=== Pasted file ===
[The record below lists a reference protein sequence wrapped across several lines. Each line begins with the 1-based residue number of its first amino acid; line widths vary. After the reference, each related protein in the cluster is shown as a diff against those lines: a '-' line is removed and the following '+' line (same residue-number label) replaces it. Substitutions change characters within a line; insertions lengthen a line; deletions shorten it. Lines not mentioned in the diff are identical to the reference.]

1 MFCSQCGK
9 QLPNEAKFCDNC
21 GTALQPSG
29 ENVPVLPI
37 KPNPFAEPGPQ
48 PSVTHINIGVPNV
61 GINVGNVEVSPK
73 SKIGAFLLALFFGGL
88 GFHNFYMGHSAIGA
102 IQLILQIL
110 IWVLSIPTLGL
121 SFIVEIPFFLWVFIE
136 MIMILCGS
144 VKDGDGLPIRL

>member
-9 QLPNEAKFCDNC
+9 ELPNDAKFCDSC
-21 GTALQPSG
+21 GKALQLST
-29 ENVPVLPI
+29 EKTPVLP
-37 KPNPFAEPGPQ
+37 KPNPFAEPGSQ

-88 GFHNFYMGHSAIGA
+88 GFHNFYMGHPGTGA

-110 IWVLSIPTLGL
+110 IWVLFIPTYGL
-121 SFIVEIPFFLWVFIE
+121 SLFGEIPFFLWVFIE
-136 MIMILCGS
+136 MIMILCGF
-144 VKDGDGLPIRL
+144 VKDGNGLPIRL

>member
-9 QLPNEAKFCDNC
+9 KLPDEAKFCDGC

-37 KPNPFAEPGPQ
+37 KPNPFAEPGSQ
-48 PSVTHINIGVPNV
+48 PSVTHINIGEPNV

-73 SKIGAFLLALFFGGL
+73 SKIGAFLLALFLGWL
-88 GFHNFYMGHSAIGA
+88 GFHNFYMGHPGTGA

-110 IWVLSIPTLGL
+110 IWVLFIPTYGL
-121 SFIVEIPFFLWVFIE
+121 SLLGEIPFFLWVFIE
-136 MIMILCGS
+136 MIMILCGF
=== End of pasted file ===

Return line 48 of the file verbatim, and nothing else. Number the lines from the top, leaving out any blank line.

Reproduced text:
-121 SFIVEIPFFLWVFIE